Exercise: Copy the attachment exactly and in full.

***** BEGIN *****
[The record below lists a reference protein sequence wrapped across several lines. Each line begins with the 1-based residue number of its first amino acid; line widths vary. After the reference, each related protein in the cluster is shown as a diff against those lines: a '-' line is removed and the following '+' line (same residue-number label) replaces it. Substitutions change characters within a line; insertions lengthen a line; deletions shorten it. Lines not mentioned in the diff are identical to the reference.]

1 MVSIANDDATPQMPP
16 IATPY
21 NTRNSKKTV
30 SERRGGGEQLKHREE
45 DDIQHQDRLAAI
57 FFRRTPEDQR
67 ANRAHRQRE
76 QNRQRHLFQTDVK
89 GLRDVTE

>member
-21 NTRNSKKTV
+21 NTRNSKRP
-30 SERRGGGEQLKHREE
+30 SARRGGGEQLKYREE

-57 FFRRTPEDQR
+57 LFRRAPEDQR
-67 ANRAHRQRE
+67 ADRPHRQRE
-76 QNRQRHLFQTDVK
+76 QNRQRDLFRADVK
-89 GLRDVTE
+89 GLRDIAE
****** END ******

[The record below lists a reference protein sequence wrapped across several lines. Each line begins with the 1-based residue number of its first amino acid; line widths vary. After the reference, each related protein in the cluster is shown as a diff against those lines: a '-' line is removed and the following '+' line (same residue-number label) replaces it. Substitutions change characters within a line; insertions lengthen a line; deletions shorten it. Lines not mentioned in the diff are identical to the reference.]

1 MVSIANDDATPQMPP
16 IATPY
21 NTRNSKKTV
30 SERRGGGEQLKHREE
45 DDIQHQDRLAAI
57 FFRRTPEDQR
67 ANRAHRQRE
76 QNRQRHLFQTDVK
89 GLRDVTE

>member
-21 NTRNSKKTV
+21 NTRNSKRP
-30 SERRGGGEQLKHREE
+30 SARRGGGEQLKYREE

-57 FFRRTPEDQR
+57 LFRRAPEDQR
-67 ANRAHRQRE
+67 ADRPHRQRE
-76 QNRQRHLFQTDVK
+76 QNRQRDLFRADVK
-89 GLRDVTE
+89 GLRDIAE